Tuesday, January 22, 2013

Yet another problem caused by failing to define God's property rights

A North Carolina judge quoted Scripture that refers to the Lord’s 'vengeance' in sentencing three men to de facto life prison terms for a robbery [of a church service] that netted less than $3,000. The Supreme Court declined to hear the case Tuesday.
- CS Monitor

In all our nation's legal history and battles, we've somehow failed to explicitly define property rights for divine beings.  What is God's property?  We all have opinions, but there is no clear legal standard.  Some say everything.  Others say nothing.  I can see that some property has been given to God by private citizens, but it is managed by individuals, so there still needs to be some definition of powers.

It seems reasonable that the stolen property is God's.  What are the implications of that?  The judge thinks that theft from God mandates greater penalties than from others.  That's clearly not right.  Neither the Constitution nor any laws define deities as a special class of citizens, entitled to greater protection of their property or greater punishment for those who take it.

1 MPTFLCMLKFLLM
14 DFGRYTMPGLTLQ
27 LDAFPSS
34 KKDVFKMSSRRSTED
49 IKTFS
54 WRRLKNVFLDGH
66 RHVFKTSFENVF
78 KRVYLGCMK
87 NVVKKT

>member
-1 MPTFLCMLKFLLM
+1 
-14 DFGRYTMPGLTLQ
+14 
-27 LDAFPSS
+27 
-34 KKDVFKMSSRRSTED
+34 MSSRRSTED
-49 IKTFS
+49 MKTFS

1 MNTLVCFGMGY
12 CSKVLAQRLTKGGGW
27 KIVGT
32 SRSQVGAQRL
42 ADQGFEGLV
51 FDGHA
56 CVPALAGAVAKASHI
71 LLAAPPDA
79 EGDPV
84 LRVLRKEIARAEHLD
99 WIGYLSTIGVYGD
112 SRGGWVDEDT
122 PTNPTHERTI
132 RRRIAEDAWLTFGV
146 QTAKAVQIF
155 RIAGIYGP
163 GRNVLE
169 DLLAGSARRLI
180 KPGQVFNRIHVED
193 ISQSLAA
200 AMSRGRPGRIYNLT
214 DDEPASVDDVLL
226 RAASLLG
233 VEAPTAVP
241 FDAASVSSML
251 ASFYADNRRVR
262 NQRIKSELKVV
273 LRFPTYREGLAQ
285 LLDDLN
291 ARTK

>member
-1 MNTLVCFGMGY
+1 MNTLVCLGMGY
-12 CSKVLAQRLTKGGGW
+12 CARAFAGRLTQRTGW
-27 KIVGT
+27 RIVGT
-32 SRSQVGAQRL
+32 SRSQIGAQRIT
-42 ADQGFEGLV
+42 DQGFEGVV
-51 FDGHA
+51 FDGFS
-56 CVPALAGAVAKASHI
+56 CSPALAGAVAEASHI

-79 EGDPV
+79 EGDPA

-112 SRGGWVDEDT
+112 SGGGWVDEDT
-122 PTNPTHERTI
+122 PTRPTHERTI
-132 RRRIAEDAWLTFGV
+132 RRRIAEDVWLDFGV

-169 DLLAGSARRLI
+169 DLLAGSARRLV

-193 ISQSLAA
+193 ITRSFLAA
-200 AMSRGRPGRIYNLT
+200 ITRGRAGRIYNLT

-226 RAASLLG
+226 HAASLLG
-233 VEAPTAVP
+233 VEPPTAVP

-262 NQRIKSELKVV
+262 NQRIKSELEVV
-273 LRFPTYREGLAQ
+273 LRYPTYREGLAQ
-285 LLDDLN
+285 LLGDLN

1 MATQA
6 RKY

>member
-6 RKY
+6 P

This judge gave an excessive sentence.  Worse, his justification, that God is entitled to special treatment, is entirely without legal backing.

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